The Invisible Hand
Nathan Leslie
Hamilton Stone Editions (Short Fiction)

Reviewer: Charles Rammelkamp

Nathan Leslie often arranges his short fiction collections around a theme. Madre features stories that deal with motherhood; Sibs is stories about brothers and sisters in various combinations and situations; Drivers involves cars, and Believers is stories about snake-handlers and other religious adherents.

The dozen stories that make up The Invisible Hand all hinge on the father figure. In the first, “Baby Carrots in Two Hundred and Forty-Four,” it’s the inability of the male narrator to conceive a child, and thus become a father, that drives the narrative. Told in a list of two hundred and forty-four enumerated facts and observations (“113. This is the only way to tell the story.”), the story, like all the others in this cryptic collection, does not actually reach a conclusion or resolve a dramatic tension but instead, dreamlike, explores the implications. The narrator’s medical condition (oligospermia) weighs heavily on his mind. He sulks, loses his temper. He dreams that he goes to the factory where baby carrots are manufactured (“165. The dream of the baby carrots,” like something out of Tchaikovsky), whittling down whole carrots to the miniatures that are sold in bags, clearly drawn there by the metaphorical prospect of “making babies.” In describing the baby carrot, he seems to describe a newborn infant (“237. I could feel the head of the baby carrot crunch in my mouth…”). The story ends: “243. Eat the conundrum, I thought. 244. Eat it good.”

Leslie’s stories do not follow the traditional linear plot model. How the story is told is as central to the author’s art as any insight into fathers and children. “Ninety-Nine Facts Concerning My Father” is another story told in the form of a list (“14. My father told me once that he hated lists.”). The father is a violent man, threatening his son, confessing one night toward the end, when he is drunk, that he’d tried smothering his son one night when the boy was six. “I didn’t want you. I tried to snuff you out.” As far as revelations go, it’s a whopper, a sort of climax, but ultimately it’s just another bullet point.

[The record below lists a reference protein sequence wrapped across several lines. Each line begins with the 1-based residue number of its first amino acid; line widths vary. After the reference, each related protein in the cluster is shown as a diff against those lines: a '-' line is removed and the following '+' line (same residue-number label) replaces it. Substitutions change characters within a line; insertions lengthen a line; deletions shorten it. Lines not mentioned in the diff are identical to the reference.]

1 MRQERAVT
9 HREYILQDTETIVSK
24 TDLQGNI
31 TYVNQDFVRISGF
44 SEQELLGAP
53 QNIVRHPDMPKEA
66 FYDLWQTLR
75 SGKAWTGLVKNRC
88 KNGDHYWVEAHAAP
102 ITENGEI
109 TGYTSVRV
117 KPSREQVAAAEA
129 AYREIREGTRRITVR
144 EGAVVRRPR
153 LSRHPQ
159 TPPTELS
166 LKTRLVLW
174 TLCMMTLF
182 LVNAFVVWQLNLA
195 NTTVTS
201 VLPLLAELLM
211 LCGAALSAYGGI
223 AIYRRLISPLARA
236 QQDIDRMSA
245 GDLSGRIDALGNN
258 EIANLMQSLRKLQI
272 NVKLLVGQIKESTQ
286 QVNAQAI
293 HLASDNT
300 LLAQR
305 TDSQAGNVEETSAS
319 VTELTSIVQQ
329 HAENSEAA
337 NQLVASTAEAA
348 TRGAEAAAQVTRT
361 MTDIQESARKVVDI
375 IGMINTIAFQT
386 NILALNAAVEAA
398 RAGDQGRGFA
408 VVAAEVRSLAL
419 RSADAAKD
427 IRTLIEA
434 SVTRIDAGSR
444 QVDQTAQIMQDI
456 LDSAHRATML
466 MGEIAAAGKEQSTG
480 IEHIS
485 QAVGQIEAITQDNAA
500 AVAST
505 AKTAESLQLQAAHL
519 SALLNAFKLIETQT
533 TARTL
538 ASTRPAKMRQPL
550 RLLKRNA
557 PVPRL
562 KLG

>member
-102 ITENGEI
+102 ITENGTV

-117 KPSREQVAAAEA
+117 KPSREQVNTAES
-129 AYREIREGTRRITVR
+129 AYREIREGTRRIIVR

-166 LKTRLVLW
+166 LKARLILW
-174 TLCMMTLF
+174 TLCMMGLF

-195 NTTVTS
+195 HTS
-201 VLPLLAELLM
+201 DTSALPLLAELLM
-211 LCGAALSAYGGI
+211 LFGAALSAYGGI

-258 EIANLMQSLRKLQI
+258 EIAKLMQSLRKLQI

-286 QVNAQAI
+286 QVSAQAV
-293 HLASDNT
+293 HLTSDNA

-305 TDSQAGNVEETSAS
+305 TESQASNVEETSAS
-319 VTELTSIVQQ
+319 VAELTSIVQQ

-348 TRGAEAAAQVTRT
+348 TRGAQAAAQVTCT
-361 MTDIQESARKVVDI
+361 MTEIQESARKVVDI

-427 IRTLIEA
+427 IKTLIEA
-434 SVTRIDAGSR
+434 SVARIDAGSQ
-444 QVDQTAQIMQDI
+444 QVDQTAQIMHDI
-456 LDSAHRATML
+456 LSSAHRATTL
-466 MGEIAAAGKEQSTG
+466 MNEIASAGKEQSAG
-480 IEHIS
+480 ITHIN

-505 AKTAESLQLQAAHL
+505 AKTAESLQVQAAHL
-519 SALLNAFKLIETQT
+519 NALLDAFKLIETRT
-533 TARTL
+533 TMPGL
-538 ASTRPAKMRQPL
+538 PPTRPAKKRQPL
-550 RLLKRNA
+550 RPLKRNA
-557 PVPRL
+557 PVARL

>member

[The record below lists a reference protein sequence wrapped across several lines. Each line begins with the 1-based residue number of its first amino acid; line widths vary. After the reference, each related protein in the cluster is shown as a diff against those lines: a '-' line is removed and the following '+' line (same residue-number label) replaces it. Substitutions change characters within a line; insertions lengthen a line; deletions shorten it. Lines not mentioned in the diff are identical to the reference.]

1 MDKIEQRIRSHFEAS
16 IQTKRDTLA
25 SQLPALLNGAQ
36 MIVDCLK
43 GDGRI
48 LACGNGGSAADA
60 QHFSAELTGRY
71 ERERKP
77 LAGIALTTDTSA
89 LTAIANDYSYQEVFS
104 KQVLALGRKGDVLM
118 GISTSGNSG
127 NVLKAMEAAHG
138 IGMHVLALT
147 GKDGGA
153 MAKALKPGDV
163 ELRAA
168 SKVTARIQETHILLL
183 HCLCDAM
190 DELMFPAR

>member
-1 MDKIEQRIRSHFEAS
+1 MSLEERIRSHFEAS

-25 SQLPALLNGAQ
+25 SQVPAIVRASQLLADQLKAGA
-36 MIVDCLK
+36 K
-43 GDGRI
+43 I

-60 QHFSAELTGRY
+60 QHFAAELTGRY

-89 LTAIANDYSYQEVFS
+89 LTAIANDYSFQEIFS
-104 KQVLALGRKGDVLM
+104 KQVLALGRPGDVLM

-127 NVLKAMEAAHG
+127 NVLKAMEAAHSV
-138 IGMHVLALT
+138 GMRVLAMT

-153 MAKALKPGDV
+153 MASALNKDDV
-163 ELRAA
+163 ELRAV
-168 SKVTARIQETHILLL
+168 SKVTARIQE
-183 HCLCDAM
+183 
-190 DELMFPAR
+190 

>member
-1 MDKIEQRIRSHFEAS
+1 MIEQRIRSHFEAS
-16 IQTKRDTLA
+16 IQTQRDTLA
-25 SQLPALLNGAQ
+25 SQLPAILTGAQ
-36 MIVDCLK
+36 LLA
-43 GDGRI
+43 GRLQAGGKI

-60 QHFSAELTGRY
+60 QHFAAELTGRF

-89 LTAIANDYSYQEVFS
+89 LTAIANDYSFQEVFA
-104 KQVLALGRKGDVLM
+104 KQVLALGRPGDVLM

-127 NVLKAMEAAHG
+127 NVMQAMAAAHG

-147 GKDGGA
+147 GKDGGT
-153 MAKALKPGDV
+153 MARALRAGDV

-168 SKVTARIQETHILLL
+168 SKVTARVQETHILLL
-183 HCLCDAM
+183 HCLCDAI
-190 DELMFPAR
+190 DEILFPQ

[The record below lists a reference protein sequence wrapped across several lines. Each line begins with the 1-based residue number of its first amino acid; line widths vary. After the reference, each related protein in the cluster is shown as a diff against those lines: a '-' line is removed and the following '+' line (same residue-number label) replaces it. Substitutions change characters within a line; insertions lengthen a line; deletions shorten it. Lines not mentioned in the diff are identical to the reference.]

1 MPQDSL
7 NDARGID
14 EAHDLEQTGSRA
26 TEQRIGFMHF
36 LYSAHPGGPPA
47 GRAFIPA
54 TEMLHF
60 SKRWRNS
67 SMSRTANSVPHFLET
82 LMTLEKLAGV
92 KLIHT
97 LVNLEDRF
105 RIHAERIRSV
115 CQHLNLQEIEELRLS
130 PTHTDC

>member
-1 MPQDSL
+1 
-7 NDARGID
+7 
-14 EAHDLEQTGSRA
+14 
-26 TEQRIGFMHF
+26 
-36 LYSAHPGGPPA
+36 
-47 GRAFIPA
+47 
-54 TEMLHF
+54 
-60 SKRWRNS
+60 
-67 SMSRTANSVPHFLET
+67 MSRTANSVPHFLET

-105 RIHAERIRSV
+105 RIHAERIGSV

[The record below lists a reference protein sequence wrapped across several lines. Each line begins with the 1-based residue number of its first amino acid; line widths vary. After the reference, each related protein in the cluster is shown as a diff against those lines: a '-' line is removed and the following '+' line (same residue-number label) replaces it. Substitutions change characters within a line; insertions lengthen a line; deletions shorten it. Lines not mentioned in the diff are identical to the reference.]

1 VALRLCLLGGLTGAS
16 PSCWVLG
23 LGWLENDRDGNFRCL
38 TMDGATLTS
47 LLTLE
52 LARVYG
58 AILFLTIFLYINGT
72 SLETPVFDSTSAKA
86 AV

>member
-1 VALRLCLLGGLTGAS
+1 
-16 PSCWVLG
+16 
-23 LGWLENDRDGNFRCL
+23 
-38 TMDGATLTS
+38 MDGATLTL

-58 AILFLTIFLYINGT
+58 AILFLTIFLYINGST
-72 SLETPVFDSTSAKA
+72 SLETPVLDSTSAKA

The title story, “The Invisible Hand,” we learn, is the confidences of a man to his fiancée on the eve of their wedding – a warning, really, about his father. The story concludes: “What is the story? Is there a story? I don’t know. I’m telling you all this in hopes you’ll understand. As you know, he won’t be there when we walk down the aisle.”

“Silent Treatment,” which also involves an absent father (he goes to a “conference” in Boise, Idaho. “We never heard from him again.”), likewise takes on the concept of “storytelling,” the implications of the very activity. The story involves a creepy neighbor, presumably a pedophile, and we assume from the narrator’s verbal clues (“I don’t remember much. This is why I am here.”) that the child is in therapy, telling his side of things. Leslie finishes the story with further observation on narrative itself. “It doesn’t matter: tell me a story of what I forgot. That’s what I need to find out—the rest of it.”